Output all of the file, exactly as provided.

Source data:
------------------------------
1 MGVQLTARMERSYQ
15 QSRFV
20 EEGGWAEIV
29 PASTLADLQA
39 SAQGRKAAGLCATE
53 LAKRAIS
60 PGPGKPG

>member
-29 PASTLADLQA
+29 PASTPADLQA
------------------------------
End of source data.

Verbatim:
1 MGVQLTARMERSYQ
15 QSRFV
20 EEGGWAEIV
29 PASTLADLQA
39 SAQGRKAAGLCATE
53 LAKRAIS
60 PGPGKPG

>member
-29 PASTLADLQA
+29 PASTPADLQA